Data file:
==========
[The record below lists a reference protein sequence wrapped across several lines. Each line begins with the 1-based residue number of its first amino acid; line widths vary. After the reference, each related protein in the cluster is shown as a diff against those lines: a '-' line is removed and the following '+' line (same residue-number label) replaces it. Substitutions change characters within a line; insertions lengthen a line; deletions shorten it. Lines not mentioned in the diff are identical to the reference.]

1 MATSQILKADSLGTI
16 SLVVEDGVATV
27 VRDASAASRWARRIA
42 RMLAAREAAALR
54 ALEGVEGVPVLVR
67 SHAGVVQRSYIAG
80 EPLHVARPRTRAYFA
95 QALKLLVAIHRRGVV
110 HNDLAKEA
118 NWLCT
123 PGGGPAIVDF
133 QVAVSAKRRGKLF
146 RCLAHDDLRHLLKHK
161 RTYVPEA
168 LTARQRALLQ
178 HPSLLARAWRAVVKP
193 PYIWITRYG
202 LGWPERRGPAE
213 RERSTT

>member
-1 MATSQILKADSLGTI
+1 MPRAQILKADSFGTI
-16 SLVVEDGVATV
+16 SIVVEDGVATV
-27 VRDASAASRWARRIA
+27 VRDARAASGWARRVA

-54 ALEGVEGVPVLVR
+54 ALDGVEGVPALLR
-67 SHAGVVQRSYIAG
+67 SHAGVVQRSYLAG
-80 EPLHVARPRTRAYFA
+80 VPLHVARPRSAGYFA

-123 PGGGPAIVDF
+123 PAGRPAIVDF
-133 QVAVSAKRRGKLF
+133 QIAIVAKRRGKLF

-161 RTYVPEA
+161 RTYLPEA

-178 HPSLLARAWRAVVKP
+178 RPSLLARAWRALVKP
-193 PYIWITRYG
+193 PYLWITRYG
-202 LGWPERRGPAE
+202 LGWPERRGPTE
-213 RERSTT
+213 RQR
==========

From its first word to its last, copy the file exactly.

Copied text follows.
[The record below lists a reference protein sequence wrapped across several lines. Each line begins with the 1-based residue number of its first amino acid; line widths vary. After the reference, each related protein in the cluster is shown as a diff against those lines: a '-' line is removed and the following '+' line (same residue-number label) replaces it. Substitutions change characters within a line; insertions lengthen a line; deletions shorten it. Lines not mentioned in the diff are identical to the reference.]

1 MATSQILKADSLGTI
16 SLVVEDGVATV
27 VRDASAASRWARRIA
42 RMLAAREAAALR
54 ALEGVEGVPVLVR
67 SHAGVVQRSYIAG
80 EPLHVARPRTRAYFA
95 QALKLLVAIHRRGVV
110 HNDLAKEA
118 NWLCT
123 PGGGPAIVDF
133 QVAVSAKRRGKLF
146 RCLAHDDLRHLLKHK
161 RTYVPEA
168 LTARQRALLQ
178 HPSLLARAWRAVVKP
193 PYIWITRYG
202 LGWPERRGPAE
213 RERSTT

>member
-1 MATSQILKADSLGTI
+1 MPRAQILKADSFGTI
-16 SLVVEDGVATV
+16 SIVVEDGVATV
-27 VRDASAASRWARRIA
+27 VRDARAASGWARRVA

-54 ALEGVEGVPVLVR
+54 ALDGVEGVPALLR
-67 SHAGVVQRSYIAG
+67 SHAGVVQRSYLAG
-80 EPLHVARPRTRAYFA
+80 VPLHVARPRSAGYFA

-123 PGGGPAIVDF
+123 PAGRPAIVDF
-133 QVAVSAKRRGKLF
+133 QIAIVAKRRGKLF

-161 RTYVPEA
+161 RTYLPEA

-178 HPSLLARAWRAVVKP
+178 RPSLLARAWRALVKP
-193 PYIWITRYG
+193 PYLWITRYG
-202 LGWPERRGPAE
+202 LGWPERRGPTE
-213 RERSTT
+213 RQR